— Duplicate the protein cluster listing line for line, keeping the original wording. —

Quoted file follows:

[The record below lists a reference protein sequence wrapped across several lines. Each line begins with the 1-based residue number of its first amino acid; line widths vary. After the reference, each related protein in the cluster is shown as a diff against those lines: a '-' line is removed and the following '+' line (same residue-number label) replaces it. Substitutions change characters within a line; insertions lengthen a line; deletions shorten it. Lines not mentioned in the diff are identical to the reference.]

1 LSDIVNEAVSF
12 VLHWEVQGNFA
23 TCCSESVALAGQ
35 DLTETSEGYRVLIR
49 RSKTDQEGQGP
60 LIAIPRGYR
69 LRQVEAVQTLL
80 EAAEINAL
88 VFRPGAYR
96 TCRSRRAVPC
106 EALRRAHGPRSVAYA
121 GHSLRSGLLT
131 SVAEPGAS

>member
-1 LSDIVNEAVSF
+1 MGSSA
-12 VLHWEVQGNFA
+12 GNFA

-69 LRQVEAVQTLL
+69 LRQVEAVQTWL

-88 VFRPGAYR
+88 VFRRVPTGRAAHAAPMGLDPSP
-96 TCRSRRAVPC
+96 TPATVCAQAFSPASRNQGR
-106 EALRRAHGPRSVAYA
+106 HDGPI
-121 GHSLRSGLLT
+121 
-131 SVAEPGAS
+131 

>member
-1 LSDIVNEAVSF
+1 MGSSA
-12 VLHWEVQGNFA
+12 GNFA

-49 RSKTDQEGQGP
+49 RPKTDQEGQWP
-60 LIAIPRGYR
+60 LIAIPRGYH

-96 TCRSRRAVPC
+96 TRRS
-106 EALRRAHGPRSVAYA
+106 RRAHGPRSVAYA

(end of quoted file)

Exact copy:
[The record below lists a reference protein sequence wrapped across several lines. Each line begins with the 1-based residue number of its first amino acid; line widths vary. After the reference, each related protein in the cluster is shown as a diff against those lines: a '-' line is removed and the following '+' line (same residue-number label) replaces it. Substitutions change characters within a line; insertions lengthen a line; deletions shorten it. Lines not mentioned in the diff are identical to the reference.]

1 LSDIVNEAVSF
12 VLHWEVQGNFA
23 TCCSESVALAGQ
35 DLTETSEGYRVLIR
49 RSKTDQEGQGP
60 LIAIPRGYR
69 LRQVEAVQTLL
80 EAAEINAL
88 VFRPGAYR
96 TCRSRRAVPC
106 EALRRAHGPRSVAYA
121 GHSLRSGLLT
131 SVAEPGAS

>member
-1 LSDIVNEAVSF
+1 MGSSA
-12 VLHWEVQGNFA
+12 GNFA

-69 LRQVEAVQTLL
+69 LRQVEAVQTWL

-88 VFRPGAYR
+88 VFRRVPTGRAAHAAPMGLDPSP
-96 TCRSRRAVPC
+96 TPATVCAQAFSPASRNQGR
-106 EALRRAHGPRSVAYA
+106 HDGPI
-121 GHSLRSGLLT
+121 
-131 SVAEPGAS
+131 

>member
-1 LSDIVNEAVSF
+1 MGSSA
-12 VLHWEVQGNFA
+12 GNFA

-49 RSKTDQEGQGP
+49 RPKTDQEGQWP
-60 LIAIPRGYR
+60 LIAIPRGYH

-96 TCRSRRAVPC
+96 TRRS
-106 EALRRAHGPRSVAYA
+106 RRAHGPRSVAYA